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I'm also having troubles with timeouts in Haskell. Therefore I downloaded a test case to try it locally and it runs almost instantaneously:
$ ghc --make myprog.hs
$ time ./myprog < input02.txt | diff output02.txt -
\ No newline at end of file
./myprog < input02.txt 0.03s user 0.00s system 88% cpu 0.030 total
Even if the machines are different, it is difficult to imagine that the test machine is 10k times slower!?
Oh, yes this can be. If test machine has attached not so much memory for each test (while processing lots of tests in parallel i assume and maybe it is virtual machine with even less performance), then the (immutable functional) solution is done while swapping to hard disk all the time ... instead of GBytes / s in RAM, your solution is drilled down to lets say 50 MB / s or less
O(N log N) for preparing data,
O(log N) for each search
This is a great problem with well-designed test cases. The second hint was very useful, first I thought that simple linear search would be enough, but my several failed attempts (in Scala) and the large number of queries suggested that it would be better to do the search phase a bit faster. Kudos to the problem-designer.
Even algorithm with this complexity got multiple timeout(coding in CL), which makes the situation a little weird.
I am having timeouts with Clojure as well.
Here is what I do (Spoiler alert!):
I reverse sort, add values (nlogn part), recursive search with middle value as the pivot (logn part).
In Haskell reading all contexts is faster than reading line by line for each test case. That was my culprit of timeout.
I used ByteString for input and it's still not enough. I am thinking if recursing list as one of the binary search arguments will decrease the runtime performance signifacantly.
The solution I had passing did not use ByteString; I must admit though the pass/fail was quite random, and I'm not convinced it's down to speed per se: seemingly innocuous changes led to lots of timeouts...
I came up with what I think is an interesting solution for this problem, but the test case sizes make me have to fill my code with optimized i/o just to handle reading 100,000 numbers without timing out. This is very frustrating and in my opinion, ruins the point of the challenge.
How do you optimize i/o?
Does any one have problems with this exercise in clojure? My solution is simple using sort and binary search and still it is unable to pass all the test cases due to timeout. Any idea?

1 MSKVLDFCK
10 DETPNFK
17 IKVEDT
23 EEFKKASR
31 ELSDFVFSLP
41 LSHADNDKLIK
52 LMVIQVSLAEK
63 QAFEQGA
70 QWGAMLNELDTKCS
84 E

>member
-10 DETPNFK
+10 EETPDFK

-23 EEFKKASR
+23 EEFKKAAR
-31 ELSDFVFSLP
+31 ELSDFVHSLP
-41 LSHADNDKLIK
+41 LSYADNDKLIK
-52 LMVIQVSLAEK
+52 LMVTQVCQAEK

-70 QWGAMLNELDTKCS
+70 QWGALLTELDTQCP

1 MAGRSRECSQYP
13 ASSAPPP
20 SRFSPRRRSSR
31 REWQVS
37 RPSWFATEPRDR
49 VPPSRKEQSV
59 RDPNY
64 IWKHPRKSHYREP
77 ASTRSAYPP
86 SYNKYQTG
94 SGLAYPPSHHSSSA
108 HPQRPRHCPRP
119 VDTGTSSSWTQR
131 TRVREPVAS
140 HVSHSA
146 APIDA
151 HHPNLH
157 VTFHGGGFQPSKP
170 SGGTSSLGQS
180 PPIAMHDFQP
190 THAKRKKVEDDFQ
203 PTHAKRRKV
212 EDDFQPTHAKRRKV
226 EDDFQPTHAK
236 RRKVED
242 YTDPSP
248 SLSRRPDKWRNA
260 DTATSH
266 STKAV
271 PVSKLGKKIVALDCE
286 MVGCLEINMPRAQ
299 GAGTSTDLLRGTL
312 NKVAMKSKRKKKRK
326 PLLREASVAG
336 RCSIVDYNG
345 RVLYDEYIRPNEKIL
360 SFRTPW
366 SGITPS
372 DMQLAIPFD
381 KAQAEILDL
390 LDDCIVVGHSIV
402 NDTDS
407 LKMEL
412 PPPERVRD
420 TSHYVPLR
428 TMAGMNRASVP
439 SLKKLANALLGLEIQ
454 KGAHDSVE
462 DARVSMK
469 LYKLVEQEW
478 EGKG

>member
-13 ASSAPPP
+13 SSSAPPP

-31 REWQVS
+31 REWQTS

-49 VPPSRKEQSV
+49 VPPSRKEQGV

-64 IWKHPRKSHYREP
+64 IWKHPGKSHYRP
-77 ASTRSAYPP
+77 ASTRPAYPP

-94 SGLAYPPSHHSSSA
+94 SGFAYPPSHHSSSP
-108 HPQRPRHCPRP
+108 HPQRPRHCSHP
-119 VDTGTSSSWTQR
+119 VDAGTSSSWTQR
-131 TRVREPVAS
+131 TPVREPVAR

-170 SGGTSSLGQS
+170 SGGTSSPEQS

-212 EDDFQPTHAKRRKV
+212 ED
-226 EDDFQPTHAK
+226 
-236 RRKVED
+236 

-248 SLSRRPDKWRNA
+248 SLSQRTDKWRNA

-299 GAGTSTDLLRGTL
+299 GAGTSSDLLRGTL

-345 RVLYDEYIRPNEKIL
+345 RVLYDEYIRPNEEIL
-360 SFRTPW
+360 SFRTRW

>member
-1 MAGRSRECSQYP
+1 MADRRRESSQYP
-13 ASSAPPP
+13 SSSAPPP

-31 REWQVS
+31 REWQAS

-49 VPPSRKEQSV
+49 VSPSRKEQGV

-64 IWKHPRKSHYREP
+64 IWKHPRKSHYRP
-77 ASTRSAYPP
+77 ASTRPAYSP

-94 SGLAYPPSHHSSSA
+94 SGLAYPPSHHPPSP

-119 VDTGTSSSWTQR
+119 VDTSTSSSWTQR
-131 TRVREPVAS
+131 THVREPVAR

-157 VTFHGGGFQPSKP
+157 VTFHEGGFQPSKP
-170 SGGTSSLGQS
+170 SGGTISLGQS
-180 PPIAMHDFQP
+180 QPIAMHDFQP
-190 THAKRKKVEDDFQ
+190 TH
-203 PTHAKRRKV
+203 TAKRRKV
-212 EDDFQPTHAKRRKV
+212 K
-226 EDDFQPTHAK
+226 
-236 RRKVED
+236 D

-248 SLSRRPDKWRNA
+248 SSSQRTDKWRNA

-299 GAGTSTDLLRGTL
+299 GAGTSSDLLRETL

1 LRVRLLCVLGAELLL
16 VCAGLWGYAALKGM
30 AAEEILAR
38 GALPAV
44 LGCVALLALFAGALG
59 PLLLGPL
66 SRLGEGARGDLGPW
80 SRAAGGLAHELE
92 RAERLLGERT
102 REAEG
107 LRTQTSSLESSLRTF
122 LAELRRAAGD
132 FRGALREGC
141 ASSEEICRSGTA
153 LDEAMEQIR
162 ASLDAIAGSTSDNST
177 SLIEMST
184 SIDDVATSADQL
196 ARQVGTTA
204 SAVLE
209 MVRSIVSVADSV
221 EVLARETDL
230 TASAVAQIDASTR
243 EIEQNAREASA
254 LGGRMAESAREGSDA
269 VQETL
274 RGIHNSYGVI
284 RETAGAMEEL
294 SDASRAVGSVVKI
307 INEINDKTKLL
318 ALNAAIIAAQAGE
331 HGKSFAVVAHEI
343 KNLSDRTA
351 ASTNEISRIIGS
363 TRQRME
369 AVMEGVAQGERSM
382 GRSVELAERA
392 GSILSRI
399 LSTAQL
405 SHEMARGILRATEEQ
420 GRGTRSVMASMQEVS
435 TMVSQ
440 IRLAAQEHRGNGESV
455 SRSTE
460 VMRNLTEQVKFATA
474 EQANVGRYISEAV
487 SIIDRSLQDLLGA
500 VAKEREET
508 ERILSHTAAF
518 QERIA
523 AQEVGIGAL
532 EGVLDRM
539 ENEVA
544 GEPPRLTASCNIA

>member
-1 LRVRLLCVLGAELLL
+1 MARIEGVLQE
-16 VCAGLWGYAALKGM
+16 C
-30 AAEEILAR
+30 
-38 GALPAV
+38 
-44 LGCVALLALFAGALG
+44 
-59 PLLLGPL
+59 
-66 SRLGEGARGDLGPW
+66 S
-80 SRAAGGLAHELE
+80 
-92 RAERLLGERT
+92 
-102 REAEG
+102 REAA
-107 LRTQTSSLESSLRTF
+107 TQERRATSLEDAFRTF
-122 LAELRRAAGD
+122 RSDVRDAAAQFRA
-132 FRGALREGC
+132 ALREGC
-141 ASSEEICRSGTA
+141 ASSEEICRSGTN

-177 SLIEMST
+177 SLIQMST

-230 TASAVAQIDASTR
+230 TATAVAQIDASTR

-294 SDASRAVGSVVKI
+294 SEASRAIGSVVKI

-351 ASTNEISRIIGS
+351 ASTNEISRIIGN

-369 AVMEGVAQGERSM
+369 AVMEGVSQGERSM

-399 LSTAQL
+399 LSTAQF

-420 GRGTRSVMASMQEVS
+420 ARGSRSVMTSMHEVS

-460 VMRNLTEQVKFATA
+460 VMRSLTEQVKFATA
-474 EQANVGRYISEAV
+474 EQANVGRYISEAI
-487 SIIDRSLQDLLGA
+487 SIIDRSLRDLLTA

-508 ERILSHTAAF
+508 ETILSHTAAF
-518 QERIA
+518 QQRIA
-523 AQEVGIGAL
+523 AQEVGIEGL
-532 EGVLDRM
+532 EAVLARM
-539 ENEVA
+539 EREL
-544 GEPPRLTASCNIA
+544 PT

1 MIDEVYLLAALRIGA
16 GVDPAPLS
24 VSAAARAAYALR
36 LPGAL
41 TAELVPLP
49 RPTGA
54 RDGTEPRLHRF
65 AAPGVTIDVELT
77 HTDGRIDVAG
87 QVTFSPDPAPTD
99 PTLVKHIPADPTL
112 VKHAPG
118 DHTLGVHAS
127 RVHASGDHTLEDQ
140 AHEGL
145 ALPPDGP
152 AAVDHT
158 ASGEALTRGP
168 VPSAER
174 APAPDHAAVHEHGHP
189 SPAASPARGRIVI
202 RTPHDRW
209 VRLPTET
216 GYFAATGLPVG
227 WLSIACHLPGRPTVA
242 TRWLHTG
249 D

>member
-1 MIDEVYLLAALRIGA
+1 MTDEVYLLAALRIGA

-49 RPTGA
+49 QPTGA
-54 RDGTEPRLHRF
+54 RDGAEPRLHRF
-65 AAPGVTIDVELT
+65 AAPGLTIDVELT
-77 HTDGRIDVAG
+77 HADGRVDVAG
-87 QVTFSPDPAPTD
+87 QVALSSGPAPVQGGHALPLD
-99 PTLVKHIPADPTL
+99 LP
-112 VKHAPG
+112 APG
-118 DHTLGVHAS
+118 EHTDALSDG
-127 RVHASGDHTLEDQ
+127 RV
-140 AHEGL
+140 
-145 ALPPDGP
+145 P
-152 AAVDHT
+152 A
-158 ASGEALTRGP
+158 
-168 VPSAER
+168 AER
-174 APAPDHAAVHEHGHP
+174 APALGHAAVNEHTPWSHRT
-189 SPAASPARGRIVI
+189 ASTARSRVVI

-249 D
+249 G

Same here. I sort and reverse numbers and then loop-recur until. Any ideas how to speed up?
Same here. Whatever I did for perfomance increase it didn't help. Even when I did dorun when I found the value. I was not keeping all found values (since the number of test cases can be 10^5), but this little trick didn't help too. Too much time is wasted to find the needed value. Since there are a lof of test seems it is necessary to find another algorithm to find the value
I was thinking about creating lazy seq of maximum values, instead of sorting, as we don't need entire seq to be sorted but rather first n values, only in pesimistic scenario we need all.
I solved in Haskell and this problem was be cool to optimize. But definitely is not easy, worth much more than just 20 points. My first solution was awful, O(2^n), genereting all subsets. Timed out in almost all cases. So I optimize to O(n*log(n)) (descending sort) + O(n) (search). Better, but a lot of test cases timed out yet. In the end, I need to prepare the data to use a binary search tree on queries, so then, I got all the tests passes with O(log(n)) complexity.
This was a pain in Haskell due to timeouts, but I can testify that there is a solution.
The issue is that the test cases are very long. Thus performing each test in O(n) is not going to cut it.
It is worth spending a little time prepping the data, which can be done in O(n log n) and then run each test using binary search with O(log n). Then you can pass all the tests cases
This problem is definitely worth more than 30 points. The intuitive approach of sorting and then adding until you reach the number does not cut it.
Man did I have trouble getting Haskell not to timeout. This was much harder than I was expecting. I don't know if I totally missed an easier solution. Basically had to optimise by calculating all my sums with corresponding number of subsets, do a bit of ordering here and there and then solve all the tests in one sweep, with another dollop of ordering to be able to present the answers back in the same order they were read.
Haa... this problem is worth at least 30 points. Took me a lot of time trying to resolve the timeout issue. My solution's performance was improved after I stopped converting array to list (I don't know why I do that often).
Hey SummentDas I've have the same problem with Haskell, I'm not able to pass the second test case and I don't really now how I can improve it. I've been googling and it seems that monads is the answer. Do you use monads to solve this problem?
I seem to be having difficulty writing a solution that doesn't time out. Should I be trying to do it without sorting the set?
Sorting is O(N log N); you should be fine. Consider 10^5 elements in the list and 10^5 queries; what's the time complexity of your solution?
Sorting is fine.
The timeout happens because there are a lot of queries.
Doing the query in O(N) is not good enough. If you prep the data correctly you can perform the queries in O(log N).